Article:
Stage 3 continued process verification
The expectations of Stage 3 of the FDA’s 2011 Process Validation Guidance5 are that the manufacturer verifies that the process is maintained in a state of control and remains within its validated state.
During the Stage 3 process, the manufacturer must develop a quality system that monitors known variations in raw materials, APIs, CQAs, and CPPs. Any process can encounter one or more sources of variation that were not previously encountered or to which the process had not previously encountered. The quality system should be designed to detect unplanned departures from the process as designed.
This data review may include analysis of in-process trends, review of incoming raw materials and other components used throughout the process. Additionally, review of finished product performance both inter and intra batch results should be undertaken.6
Post marketing data assessments (PMDA) should be performed to assess that the product remains within a state of control. The PMDA should include the review of data sources such as: product complaints; out of specification reports; process deviations; batch records (including in-process data); incoming raw material records; adverse events report; deviation management; and change control.
Other aspects that the manufacturer should include in Stage 3 reviews are maintenance records of facilities and utilities, calibration programs, PM programs related to process equipment and its corresponding utilities.
Performing a Stage 3 Continuous Process Verification program is vital to assure your product remains within the approved process and quality parameters. In addition, the FDA expects that Stage III Process Validation programs are part of the overall quality system within your company. As an outcome of these reviews the manufacturer can assure that the product and process has remained under a state of control. In the event a trend indicates otherwise, further actions may be needed, which may include some sort of market action.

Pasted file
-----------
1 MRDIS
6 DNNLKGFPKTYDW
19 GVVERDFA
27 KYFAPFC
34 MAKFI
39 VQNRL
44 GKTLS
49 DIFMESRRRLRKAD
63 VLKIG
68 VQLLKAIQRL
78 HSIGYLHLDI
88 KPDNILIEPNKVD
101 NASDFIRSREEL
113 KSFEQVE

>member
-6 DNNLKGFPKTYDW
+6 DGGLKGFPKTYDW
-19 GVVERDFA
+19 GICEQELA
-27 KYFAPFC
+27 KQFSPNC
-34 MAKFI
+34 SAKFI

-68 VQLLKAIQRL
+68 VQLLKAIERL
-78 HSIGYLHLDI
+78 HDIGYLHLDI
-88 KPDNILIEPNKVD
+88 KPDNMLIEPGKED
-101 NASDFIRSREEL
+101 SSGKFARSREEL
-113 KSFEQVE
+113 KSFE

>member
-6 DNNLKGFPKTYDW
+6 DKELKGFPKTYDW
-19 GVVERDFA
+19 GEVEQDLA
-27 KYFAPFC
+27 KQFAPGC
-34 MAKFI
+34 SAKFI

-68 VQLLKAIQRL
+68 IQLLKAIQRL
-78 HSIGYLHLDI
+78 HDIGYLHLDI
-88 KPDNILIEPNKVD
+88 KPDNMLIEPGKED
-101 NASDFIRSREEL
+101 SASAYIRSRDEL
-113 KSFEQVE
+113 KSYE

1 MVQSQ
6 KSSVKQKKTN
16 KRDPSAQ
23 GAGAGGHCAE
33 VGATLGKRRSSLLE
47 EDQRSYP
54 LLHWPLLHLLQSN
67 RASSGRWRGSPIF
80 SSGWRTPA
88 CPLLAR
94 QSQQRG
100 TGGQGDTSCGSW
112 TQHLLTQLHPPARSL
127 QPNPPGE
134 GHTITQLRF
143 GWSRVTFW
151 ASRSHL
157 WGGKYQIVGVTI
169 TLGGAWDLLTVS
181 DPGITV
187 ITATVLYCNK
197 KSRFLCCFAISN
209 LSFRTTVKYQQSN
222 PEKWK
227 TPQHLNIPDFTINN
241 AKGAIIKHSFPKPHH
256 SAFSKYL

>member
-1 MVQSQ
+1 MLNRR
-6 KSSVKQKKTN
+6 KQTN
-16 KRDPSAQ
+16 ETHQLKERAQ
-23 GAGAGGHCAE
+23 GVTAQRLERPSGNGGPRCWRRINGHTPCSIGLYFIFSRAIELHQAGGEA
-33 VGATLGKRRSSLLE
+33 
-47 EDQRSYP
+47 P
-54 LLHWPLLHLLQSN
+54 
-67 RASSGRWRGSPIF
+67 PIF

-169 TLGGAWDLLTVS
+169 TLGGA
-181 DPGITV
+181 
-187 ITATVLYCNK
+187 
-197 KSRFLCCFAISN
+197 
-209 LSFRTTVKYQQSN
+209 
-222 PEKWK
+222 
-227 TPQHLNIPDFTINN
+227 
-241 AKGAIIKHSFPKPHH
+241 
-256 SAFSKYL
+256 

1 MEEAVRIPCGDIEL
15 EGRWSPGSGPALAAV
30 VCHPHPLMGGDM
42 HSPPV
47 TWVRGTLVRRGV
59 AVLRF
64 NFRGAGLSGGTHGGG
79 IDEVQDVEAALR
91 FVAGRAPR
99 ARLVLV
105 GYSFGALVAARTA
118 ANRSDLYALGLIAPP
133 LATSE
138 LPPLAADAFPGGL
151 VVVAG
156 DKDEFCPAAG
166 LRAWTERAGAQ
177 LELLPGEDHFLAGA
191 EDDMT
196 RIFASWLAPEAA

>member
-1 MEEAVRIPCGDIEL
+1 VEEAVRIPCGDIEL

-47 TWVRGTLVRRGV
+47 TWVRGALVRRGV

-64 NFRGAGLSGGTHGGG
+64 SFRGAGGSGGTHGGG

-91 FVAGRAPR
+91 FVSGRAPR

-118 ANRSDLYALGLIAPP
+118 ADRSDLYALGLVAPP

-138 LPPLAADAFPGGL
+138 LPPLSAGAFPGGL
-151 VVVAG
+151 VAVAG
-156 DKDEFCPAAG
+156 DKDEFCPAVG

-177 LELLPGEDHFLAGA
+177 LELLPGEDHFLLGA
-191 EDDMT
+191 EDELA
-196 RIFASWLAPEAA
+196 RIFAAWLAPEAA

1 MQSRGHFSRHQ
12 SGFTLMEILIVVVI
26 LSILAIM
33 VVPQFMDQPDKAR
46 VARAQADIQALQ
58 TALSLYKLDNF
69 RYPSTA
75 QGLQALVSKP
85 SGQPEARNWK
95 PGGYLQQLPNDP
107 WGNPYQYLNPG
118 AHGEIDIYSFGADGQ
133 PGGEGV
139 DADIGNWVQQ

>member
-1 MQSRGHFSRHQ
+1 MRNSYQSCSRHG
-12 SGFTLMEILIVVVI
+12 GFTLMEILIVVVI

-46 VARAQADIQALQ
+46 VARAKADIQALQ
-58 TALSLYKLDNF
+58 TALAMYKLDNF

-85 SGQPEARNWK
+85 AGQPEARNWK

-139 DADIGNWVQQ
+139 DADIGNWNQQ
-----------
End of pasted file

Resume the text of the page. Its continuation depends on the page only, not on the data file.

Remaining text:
1. Parenteral Drug Association, Technical Report No.60-2 Process Validation: A Lifecycle Approach Annex 1: Oral Solid Dosage/Semisolid Dosage Forms, 2017.
2. Tanesh, S., et al., Skin Cream as Topical Drug Delivery System: A Review,
Journal of Pharmaceutical and Biological Sciences, Volume 4, Issue 5, pages 149-154, September 2016.
3. The Pharmaceutics and Compounding Laboratory, Ointments: Preparation and Evaluation of Drug Release, UNC Eshelman School of Pharmacy; https://pharmlabs.unc.edu/labs/ointments/bases.htm; web accessed May 16, 2018.
4. Hassler, W.H., and Sperandio, G.J., The Formulation of a Water-Soluble Suppository Base, Journal of the American Pharmaceutical Association, Volume 14, Issue 1, Pages 26–27, January 1953.
5. U.S. Food and Drug Administration, Guidance for Industry: Process Validation: General Principles and Practices. 2011, https://www.fda.gov/downloads/drugs/guidances/ucm070336.pdf
6. U.S. Code of Federal Regulations Title 21 Part 211.180: Current Good Manufacturing Practice for Finished Pharmaceuticals, Subpart J – Records and Reports - General Requirements.
José L. Toro, Ph.D.
José L. Toro, Ph.D. is a principal consultant in the compliance practice at Lachman Consultants who has extensive R&D quality, and quality operations experience in the pharmaceutical industry. Dr. Toro specializes in the transformation of quality and technical services organizations including quality systems, global implementations, corporate auditing, technology transfer and plant operations.